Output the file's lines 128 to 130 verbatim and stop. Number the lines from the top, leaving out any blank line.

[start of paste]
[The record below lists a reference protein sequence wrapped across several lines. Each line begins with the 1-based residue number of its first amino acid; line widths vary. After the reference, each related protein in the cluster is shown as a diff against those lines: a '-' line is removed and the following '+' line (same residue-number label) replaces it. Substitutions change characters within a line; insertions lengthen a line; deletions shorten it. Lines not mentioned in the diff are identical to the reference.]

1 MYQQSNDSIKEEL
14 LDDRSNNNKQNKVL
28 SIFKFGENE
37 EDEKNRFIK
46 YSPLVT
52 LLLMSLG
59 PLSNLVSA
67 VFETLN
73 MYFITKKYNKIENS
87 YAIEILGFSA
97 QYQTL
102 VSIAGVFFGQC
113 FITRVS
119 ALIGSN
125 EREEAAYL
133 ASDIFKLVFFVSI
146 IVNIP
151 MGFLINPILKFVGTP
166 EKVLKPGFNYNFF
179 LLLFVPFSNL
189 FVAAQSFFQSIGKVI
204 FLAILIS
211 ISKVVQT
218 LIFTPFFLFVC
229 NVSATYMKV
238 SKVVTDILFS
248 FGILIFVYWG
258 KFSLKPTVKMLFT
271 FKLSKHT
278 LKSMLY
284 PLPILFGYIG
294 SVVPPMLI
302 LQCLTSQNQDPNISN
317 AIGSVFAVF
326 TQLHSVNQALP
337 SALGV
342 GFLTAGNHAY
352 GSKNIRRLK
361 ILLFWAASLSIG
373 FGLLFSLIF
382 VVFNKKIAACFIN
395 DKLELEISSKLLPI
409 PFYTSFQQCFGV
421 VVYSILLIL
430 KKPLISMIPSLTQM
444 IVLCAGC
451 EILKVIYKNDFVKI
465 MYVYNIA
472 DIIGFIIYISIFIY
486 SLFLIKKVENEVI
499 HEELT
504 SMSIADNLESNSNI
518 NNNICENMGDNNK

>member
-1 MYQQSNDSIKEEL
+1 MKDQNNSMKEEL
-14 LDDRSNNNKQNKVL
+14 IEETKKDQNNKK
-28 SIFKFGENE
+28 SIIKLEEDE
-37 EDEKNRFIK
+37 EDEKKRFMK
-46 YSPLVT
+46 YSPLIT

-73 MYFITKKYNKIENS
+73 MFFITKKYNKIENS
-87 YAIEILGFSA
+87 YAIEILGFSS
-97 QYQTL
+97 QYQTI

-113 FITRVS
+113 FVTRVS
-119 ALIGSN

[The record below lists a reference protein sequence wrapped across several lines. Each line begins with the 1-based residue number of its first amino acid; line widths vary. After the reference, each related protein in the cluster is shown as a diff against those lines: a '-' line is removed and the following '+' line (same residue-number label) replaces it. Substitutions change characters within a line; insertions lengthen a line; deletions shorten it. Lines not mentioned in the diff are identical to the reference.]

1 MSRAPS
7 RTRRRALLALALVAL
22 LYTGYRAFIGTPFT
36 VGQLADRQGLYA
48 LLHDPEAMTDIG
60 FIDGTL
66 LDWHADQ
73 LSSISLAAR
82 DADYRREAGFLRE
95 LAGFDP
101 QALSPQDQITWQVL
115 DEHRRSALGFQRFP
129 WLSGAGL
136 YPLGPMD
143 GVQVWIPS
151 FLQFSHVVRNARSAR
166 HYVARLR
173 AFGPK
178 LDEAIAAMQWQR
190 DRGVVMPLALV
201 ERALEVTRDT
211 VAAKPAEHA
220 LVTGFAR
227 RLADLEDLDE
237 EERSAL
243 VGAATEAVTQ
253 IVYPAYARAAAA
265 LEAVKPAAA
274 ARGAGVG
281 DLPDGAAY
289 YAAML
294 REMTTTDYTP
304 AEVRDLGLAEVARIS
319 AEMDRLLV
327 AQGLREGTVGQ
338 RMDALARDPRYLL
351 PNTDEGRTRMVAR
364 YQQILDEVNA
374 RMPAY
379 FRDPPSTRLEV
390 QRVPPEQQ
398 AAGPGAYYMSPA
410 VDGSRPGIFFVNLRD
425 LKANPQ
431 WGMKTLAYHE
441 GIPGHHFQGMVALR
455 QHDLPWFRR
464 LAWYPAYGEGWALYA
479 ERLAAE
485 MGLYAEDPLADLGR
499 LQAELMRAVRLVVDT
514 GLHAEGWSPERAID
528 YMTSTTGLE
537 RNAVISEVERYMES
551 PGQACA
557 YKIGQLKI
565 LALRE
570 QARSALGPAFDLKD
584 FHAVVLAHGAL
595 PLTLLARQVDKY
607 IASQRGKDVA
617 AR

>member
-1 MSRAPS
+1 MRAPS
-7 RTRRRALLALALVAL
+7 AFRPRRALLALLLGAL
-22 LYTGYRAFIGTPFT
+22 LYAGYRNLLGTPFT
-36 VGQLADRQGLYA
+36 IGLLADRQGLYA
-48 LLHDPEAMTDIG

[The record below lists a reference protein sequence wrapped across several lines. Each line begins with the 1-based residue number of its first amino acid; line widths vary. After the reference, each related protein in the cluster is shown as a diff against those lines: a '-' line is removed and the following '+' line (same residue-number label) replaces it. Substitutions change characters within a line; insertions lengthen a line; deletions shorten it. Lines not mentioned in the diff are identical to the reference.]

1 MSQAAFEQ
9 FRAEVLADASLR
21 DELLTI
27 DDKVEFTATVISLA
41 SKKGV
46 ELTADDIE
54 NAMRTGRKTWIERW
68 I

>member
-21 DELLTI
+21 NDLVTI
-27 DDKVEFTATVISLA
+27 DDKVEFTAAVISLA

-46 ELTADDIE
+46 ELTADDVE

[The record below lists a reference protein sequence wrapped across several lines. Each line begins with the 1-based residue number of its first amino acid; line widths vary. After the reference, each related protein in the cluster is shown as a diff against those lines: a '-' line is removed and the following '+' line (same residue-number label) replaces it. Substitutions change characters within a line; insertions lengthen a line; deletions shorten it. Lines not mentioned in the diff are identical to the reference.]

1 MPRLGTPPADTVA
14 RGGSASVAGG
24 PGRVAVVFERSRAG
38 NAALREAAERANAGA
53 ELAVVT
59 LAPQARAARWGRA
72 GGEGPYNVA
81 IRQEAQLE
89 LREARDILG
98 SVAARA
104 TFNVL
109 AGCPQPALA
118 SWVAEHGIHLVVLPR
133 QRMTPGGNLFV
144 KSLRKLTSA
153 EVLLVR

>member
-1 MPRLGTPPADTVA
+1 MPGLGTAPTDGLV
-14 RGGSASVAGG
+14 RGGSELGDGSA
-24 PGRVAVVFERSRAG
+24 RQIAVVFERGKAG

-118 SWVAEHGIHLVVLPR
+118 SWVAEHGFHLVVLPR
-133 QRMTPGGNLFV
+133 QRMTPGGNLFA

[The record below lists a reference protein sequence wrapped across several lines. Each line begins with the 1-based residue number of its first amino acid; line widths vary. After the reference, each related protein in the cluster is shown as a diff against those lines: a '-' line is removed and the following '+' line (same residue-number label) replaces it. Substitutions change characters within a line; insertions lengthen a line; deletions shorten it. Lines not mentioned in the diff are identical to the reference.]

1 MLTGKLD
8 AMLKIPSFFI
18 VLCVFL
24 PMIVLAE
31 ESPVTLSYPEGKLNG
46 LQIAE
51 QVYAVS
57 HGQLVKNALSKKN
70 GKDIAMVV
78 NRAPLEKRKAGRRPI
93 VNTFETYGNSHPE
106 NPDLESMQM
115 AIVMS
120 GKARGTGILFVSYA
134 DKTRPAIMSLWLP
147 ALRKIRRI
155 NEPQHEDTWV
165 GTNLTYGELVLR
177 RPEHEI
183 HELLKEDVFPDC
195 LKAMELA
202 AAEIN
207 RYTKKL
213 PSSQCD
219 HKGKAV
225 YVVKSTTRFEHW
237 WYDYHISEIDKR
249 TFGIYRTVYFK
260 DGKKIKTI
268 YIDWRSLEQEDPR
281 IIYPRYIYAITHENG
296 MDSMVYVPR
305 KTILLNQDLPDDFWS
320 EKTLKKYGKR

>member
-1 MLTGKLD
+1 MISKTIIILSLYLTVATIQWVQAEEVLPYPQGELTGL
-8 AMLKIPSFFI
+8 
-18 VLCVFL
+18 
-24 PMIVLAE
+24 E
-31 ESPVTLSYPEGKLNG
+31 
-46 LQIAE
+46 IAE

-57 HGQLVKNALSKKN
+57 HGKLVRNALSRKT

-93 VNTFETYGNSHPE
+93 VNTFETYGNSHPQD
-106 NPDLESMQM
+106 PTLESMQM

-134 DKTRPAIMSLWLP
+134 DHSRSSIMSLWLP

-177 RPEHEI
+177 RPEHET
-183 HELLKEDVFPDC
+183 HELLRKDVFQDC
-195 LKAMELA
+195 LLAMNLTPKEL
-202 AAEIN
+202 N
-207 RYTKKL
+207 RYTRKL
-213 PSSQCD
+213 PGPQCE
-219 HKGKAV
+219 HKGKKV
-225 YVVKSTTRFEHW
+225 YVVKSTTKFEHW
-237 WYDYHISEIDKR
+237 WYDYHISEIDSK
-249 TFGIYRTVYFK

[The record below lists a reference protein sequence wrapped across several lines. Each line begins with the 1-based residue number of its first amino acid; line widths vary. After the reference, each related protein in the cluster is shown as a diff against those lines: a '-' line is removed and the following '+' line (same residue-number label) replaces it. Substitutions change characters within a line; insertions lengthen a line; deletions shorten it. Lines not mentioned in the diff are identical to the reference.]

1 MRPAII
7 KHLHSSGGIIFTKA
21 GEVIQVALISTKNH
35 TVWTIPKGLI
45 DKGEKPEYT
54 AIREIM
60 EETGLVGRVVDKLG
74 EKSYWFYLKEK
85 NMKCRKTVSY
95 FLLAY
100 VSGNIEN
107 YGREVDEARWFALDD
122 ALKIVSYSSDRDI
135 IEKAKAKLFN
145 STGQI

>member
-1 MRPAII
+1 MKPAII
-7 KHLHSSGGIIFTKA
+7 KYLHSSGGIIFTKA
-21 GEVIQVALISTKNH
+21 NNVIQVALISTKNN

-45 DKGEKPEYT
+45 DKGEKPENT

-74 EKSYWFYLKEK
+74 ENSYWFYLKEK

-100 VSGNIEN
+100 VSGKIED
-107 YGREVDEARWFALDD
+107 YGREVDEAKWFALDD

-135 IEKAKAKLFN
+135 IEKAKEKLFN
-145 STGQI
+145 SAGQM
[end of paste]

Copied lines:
528 YMTSTTGLE
537 RNAVISEVERYMES
551 PGQACA